Employees bypass data security controls to do their jobs

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Sixty-eight percent of employees admit to bypassing their employers information security controls in order to do their jobs, according to new research from IT Governance Ltd.

This finding suggests that, even in some of the most sophisticated and security-conscious organisations, managers are failing to understand the correct balance between the confidentiality and availability of information.  By implementing the wrong policies and procedures, they are potentially putting their organisations at risk and may be undermining the legitimacy of information security in employees eyes.

IT Governance Limited is the one-stop-shop for books, tools, training and consultancy on Governance, Risk and Compliance.  In February 2008, it polled 130 technology and compliance professionals on issues concerning the UK Data Protection Act (DPA).  The respondents included some of the best informed professionals in this area, as evidenced by the high proportion of organisations with independently certified data security measures.  The full findings of this survey will be published next month in Data Breaches: Trends, Costs and Best Practices, the first of IT Governances new series of Best Practice Reports.

The research found that most organisations appeared aware of their responsibilities under the DPA, with over 80 percent having a data controller or someone responsible for maintaining privacy.  Eighty-two percent of organisations had clear policies and procedures for protecting personal data, including documented procedures (68 percent of organisations), formal procedures (57 percent) and informal procedures (24 percent).  Twenty-one percent had policies and procedures certified to best practice standards, such as ISO27001, indicating that respondents represented organisations that are particularly well managed in the field of information security.  Nevertheless, the high incidence of employees deliberately circumventing policies and procedures indicates that many of the measures introduced by management are unduly obstructive, either in design or implementation. 

Organisations also differ in the comprehensiveness of their data security regimes.  While 89 percent cover access to personal data, only 56 percent govern detecting and reporting data losses, while just 39 percent extend to correcting data loss incidents.

The need for DPA compliance is clear, with 96 percent of the organisations represented holding personal information about customers, patients or other individuals.  Of these, 56 percent hold payment card or other financial information; 39 percent hold sensitive personal information, such as ethnicity, religion or political affiliation; and 36 percent hold medical information. However, only 55 percent of employees handling personal data have been trained in their legal responsibilities in respect of this information.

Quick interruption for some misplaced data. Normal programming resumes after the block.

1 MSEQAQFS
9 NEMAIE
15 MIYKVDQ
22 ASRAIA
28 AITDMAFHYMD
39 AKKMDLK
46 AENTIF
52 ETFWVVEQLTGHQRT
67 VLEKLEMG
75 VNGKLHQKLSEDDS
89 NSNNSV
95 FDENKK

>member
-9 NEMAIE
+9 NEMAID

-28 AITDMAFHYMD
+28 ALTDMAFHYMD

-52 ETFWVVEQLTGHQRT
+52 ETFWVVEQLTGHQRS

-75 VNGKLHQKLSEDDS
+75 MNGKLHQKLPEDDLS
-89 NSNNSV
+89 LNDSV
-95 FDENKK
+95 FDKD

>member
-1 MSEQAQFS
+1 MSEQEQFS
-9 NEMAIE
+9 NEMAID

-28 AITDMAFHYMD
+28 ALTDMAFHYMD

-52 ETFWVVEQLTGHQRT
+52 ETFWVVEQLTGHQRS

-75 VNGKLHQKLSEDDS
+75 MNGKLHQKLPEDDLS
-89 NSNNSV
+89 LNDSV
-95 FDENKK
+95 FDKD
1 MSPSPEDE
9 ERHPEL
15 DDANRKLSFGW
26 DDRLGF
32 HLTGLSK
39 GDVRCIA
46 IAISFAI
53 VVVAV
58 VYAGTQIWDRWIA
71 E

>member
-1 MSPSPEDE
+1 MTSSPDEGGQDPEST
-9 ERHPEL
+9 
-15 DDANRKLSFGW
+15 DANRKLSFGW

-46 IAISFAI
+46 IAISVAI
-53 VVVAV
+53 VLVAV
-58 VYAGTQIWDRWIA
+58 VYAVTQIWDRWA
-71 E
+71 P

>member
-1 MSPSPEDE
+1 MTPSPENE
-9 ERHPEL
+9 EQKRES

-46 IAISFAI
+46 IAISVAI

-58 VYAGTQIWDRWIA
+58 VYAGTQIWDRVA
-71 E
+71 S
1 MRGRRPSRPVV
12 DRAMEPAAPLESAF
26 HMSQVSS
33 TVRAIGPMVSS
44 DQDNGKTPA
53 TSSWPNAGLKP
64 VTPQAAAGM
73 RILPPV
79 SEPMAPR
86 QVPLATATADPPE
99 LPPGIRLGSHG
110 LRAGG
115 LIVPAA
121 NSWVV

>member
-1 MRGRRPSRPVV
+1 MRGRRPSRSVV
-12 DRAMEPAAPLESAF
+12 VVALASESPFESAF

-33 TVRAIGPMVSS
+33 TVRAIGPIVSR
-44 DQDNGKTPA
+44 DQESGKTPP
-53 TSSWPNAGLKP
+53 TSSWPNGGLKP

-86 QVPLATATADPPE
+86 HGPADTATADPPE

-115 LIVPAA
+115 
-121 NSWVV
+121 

Alan Calder, Chief Executive of IT Governance, said, Under the Data Protection Act, it is a legal requirement for organisations to safeguard personal information, but this can only be achieved with the support of employees.  By imposing ill-considered procedures, many organisations leave people little option but to break the rules if they are to do their jobs.  This not only leaves businesses vulnerable to data breaches and fines, but also does lasting damage to the way employees regard infosecurity.  If more organisations followed best practice standards like ISO27001, they would be doing a service to their customers, employees and themselves by making data security workable and readily adopted.

Priced at 195.00/$386.10/253.50, Data Breaches: Trends, Costs and Best Practices will be published by IT Governance on 15 April 2008 and can be pre-ordered from http://www.itgovernance.co.uk/products/1615 - theres also a pre-launch discount!

 

NOTES:

IT Governance Ltd is the one-stop shop for books, tools, training and consultancy for Governance, Risk Management and Compliance. It is a leading authority on data security and IT governance for business and the public sector.  IT Governance is non-geek, approaching IT issues from a non-technology background and talking to management in its own language. Its customer base spans Europe, the Americas, the Middle East and Asia.

Alan Calder is an international authority on information security management.  He led the worlds first successful implementation of BS7799, the information security management standard upon which ISO27001 is based, and wrote the definitive compliance guide for this standard, IT Governance: A Managers Guide to Data Security and BS7799/ISO17799.  The 3rd edition of this book is the basis for the UK Open Universitys postgraduate course on Information Security. He is a consultant to companies including Cisco.

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